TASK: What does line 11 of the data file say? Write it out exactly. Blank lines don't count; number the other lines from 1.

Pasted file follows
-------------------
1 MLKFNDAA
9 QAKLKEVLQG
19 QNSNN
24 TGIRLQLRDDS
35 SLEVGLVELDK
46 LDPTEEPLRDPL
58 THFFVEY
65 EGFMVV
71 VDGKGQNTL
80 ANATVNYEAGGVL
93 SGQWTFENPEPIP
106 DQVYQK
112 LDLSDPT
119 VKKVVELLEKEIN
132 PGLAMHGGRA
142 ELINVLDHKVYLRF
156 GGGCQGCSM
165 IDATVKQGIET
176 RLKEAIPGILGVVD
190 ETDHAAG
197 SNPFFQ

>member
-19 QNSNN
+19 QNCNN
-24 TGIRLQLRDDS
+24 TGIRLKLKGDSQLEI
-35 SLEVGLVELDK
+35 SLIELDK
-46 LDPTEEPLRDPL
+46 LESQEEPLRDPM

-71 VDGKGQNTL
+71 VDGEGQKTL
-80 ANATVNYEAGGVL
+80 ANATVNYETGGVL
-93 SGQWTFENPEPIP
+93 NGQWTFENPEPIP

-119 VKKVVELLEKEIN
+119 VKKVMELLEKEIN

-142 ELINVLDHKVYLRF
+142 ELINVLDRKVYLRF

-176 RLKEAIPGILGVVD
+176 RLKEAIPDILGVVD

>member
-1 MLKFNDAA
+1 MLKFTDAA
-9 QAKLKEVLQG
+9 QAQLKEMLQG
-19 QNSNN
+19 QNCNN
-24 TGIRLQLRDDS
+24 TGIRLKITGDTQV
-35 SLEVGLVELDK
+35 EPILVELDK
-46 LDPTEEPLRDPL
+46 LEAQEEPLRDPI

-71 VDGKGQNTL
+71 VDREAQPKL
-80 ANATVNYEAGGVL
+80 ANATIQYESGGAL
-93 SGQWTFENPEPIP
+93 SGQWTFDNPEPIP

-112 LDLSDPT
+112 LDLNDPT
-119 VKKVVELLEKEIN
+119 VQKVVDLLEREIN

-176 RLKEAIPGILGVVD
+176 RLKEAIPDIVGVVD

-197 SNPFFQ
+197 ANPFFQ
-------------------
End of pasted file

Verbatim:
93 SGQWTFENPEPIP